Guantánamo

Army judge in Fort Hood shooting spree case gets Guantánamo assignment

In this court room sketch, the Judge, U.S. Army Col. Tara Osborn and the court reporter are shown as Judge Osborn reads the jury instructions during court proceedings in the court martial of U.S. Army Maj. Nidal Malik Hasan, Aug. 22, 2013, in Fort Hood, Texas.
In this court room sketch, the Judge, U.S. Army Col. Tara Osborn and the court reporter are shown as Judge Osborn reads the jury instructions during court proceedings in the court martial of U.S. Army Maj. Nidal Malik Hasan, Aug. 22, 2013, in Fort Hood, Texas. ASSOCIATED PRESS

The chief of the Guantánamo war court has appointed the Army colonel who presided at the Fort Hood shooting trial to handle the Majid Khan guilty plea, adding a new judge to the war court judiciary.

A Pentagon spokesman, Navy Cmdr. Gary Ross, would only say by way of explanation that the rules for military commissions give the chief judge the authority to assign cases to other judges from the pool provided by the different U.S. military services.

Army Col. Tara A. Osborn, the new Khan case judge, may be best known in civilian circles as the judge who presided at the capital court-martial of Army Maj. Nidal Hasan, the psychiatrist who killed 13 people in a 2009 shooting rampage at Fort Hood in Texas. Osborn took over the Hasan case in late 2012 after a military appeals court ousted the original case judge for, among other things, ordering the Muslim Army major to shave his beard.

Osborn let him keep the beard. Hasan is now on Death Row at Fort Leavenworth, appealing his sentence.

Army Col. James L. Pohl assigned Osborn to the case March 11, meaning she will preside at Khan’s next war court appearance May 11-12.

Army Col. Tara Osborn, the newest military commissions judge, is due at the war court in May.

In February 2012, Khan, 36, pleaded guilty to war crimes including providing material support for terrorism by acting as a courier of cash linked to the Aug. 5, 2003, terrorist bombing of a Marriott Hotel in Jakarta, Indonesia. Eleven people were killed and at least 81 were wounded in the suicide truck bombing, which occurred after Khan was in CIA custody.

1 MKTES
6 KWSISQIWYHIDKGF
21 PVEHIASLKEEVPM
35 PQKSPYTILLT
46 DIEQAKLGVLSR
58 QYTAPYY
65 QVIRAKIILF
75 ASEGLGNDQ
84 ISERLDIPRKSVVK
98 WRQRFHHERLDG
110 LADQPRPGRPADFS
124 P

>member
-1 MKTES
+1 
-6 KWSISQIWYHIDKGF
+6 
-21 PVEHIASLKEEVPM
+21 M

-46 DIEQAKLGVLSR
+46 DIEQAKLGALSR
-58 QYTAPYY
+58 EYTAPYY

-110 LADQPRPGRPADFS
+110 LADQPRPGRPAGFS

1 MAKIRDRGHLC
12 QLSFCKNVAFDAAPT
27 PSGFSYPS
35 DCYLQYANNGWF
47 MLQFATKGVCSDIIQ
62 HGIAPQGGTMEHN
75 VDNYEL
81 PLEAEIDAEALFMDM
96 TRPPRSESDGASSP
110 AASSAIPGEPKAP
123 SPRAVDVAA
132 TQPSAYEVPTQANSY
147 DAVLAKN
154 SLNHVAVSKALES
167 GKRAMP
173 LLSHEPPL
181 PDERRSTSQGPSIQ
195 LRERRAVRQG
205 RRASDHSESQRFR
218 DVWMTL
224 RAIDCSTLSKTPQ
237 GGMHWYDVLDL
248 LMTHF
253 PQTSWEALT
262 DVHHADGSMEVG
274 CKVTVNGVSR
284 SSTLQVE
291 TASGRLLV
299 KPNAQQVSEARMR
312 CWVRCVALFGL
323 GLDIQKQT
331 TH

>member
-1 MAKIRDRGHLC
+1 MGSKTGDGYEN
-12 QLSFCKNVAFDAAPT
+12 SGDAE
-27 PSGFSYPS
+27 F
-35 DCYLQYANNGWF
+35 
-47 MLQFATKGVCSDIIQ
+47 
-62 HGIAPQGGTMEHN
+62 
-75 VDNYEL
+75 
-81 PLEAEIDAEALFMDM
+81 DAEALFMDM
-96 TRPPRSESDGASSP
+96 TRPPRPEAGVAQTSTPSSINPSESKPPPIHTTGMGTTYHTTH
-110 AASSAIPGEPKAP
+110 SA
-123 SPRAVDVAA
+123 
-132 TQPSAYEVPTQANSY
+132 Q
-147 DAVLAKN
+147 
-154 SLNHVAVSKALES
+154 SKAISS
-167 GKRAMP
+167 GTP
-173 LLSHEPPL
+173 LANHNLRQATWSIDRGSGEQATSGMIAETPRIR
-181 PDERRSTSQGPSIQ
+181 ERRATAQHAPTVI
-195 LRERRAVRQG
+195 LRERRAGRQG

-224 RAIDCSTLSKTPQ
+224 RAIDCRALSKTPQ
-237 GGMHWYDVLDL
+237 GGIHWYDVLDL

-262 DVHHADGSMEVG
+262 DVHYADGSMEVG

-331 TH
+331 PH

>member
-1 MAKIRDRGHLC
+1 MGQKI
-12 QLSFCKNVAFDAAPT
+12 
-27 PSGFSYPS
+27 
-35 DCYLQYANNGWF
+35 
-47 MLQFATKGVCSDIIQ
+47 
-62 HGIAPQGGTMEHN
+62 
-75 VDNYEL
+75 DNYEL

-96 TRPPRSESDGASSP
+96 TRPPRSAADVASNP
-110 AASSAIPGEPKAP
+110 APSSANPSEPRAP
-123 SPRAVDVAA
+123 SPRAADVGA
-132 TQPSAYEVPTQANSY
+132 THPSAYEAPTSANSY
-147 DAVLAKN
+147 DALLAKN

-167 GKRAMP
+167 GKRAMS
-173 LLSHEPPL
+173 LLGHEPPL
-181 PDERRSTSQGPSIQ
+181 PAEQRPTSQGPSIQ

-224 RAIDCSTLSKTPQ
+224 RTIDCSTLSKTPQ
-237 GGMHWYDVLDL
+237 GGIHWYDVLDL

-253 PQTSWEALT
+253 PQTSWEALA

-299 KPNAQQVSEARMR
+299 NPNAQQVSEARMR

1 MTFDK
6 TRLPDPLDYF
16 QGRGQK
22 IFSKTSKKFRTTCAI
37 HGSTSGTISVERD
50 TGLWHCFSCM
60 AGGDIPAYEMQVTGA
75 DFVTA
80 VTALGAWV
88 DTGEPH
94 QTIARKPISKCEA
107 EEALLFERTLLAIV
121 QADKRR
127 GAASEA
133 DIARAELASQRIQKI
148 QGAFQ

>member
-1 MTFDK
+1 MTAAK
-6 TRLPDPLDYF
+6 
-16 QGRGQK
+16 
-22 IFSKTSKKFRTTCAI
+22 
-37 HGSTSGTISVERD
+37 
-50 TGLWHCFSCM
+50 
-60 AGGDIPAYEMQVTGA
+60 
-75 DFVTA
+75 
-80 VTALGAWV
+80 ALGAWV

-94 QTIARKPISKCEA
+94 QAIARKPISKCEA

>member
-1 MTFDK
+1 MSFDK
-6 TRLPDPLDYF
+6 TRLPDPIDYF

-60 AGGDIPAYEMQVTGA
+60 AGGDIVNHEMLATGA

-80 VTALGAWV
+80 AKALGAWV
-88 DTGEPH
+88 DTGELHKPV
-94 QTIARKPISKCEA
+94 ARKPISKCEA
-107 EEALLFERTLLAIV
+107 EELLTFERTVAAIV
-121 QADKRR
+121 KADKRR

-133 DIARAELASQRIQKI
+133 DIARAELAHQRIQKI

Pohl took the plea, in which Khan agreed to turn government witness. Khan’s attorney, Army Lt. Col. Jon Jackson, told reporters that day that Khan was “going to join Team America, do the right thing to make sure that he has a chance for a productive, meaningful life.” But he has yet to testify in any case.

So Pohl has twice postponed sentencing, currently until 2019. Meantime, the judge scheduled the May 11-12 hearings to tweak Khan’s plea because an appeals court subsequently disqualified providing material support as a legitimate war crime. He also pleaded guilty to murder and spying charges, as well as conspiracy.

Khan was arrested in Pakistan and handed over to the CIA in March 2003. He got to Guantánamo in 2006 and has appeared at the war court only once, to submit the plea. Since then, the Senate Intelligence Committee’s so-called Torture Report disclosed that Khan was “rectally infused” at an undisclosed CIA agency “black site” with a “food tray” of hummus, pasta with sauce, nuts and raisins. His attorneys then doubled-down on that description by disclosing other alleged episodes of abuse, including water torture and systematic deprivation of sunlight — claims that could be presented at his eventual sentencing hearing to reduce his recommended release of 2031 at the earliest.

A brief biography issued by Fort Hood at the time of the Hasan trial said Osborn joined the Army in January 1988, meaning she has less than two years to retirement absent an extension, like Pohl has repeatedly gotten to run the Guantánamo war court. She has served in Europe and Asia, including during Operation Desert Storm and obtained two Kuwait Liberation Medals, one for time in Kuwait, another for time in Saudi Arabia. She apparently served as a legal adviser and an assistant operations officer to an all-male tank brigade headquarters during combat operations as one of only a handful of lawyers to cross into Iraq in that war.

She is also a recipient of a Global War on Terrorism Service Medal, which covers a range of post- 9/11 conflict spots including Afghanistan and Iraq.

She got both her law and bachelor’s degrees from the University of South Carolina.

Pohl is still presiding at the complex capital conspiracy case of five Guantánamo captives accused of orchestrating the Sept. 11, 2001, attacks. He assigned Osborn to the Guantánamo case about five months after hiring another Army judge from another high-profile Army court-martial. Retired Col. Denise R. Lind, who presided at Private Chelsea Manning’s 2013 trial for leaking classified information, joined the chief judge’s staff in October as Pohl’s senior attorney adviser.

The mid-May Khan hearing could begin with in-court questioning of Osborn’s suitability to preside at the trial, an examination called voir dire used in the military justice system.

Carol Rosenberg: 305-376-3179, @carolrosenberg

Verbatim | Pentagon statement

Rule for Military Commission 503(b) states that a military judge shall be detailed to preside over each Military Commission by the Chief Trial Judge of the Military Commissions from a pool of certified military judges nominated for that purpose by The Judge Advocates General of each of the military departments. On March 11, 2016, as the Chief Trial Judge of Military Commissions, Judge [James L.] Pohl exercised that authority in detailing Col. [Tara] Osborn as the Military Judge in U.S. v. Khan.

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